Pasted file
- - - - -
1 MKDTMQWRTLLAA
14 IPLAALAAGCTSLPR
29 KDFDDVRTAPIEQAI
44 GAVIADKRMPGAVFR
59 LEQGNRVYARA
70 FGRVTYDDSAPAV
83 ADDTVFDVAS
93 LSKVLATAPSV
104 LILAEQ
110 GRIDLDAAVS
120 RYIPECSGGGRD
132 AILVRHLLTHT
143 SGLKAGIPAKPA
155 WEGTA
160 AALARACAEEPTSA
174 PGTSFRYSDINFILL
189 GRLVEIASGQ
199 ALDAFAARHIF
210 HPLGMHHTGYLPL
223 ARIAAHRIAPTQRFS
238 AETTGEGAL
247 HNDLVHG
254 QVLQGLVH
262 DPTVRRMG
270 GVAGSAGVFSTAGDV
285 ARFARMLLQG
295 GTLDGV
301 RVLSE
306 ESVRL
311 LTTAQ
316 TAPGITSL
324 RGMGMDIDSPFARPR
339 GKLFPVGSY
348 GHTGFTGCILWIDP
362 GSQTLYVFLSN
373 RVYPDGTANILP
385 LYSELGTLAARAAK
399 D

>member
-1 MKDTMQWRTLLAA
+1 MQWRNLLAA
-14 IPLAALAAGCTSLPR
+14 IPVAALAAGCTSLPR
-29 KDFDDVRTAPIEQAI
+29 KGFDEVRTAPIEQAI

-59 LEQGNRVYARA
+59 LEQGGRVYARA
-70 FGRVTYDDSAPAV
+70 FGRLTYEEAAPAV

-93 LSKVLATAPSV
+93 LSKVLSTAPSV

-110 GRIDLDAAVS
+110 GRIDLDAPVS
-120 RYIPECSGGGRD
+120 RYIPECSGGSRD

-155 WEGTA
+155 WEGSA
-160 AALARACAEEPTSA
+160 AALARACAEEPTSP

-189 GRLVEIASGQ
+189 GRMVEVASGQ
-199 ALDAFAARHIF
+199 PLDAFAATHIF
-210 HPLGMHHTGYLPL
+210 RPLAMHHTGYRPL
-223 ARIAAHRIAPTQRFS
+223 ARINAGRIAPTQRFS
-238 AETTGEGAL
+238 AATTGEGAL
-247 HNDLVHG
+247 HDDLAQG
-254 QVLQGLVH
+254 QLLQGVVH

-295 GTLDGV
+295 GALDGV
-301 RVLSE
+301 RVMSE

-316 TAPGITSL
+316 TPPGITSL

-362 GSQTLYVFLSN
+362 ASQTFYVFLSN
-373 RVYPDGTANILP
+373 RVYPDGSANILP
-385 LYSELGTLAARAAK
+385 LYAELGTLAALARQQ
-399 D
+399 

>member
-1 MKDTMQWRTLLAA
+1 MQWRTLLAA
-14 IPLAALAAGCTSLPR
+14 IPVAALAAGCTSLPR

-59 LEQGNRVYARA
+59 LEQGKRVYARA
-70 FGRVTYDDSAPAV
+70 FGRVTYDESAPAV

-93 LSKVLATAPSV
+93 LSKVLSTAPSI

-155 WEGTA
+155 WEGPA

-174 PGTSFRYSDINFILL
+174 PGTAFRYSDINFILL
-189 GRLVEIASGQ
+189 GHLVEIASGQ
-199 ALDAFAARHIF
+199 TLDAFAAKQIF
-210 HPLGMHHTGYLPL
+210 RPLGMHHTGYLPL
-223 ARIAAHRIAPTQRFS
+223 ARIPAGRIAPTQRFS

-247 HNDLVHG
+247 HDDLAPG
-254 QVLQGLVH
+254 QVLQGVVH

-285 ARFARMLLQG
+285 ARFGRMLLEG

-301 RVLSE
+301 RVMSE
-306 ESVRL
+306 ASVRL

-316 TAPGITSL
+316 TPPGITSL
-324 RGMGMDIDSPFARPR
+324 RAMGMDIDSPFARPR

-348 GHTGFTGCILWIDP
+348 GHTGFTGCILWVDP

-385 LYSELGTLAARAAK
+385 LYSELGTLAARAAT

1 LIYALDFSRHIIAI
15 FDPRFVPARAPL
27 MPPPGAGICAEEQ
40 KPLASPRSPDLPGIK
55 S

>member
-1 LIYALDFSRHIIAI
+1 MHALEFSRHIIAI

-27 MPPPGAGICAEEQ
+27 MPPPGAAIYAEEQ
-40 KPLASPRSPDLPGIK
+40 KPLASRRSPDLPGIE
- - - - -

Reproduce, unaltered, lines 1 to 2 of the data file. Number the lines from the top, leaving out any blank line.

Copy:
1 MKDTMQWRTLLAA
14 IPLAALAAGCTSLPR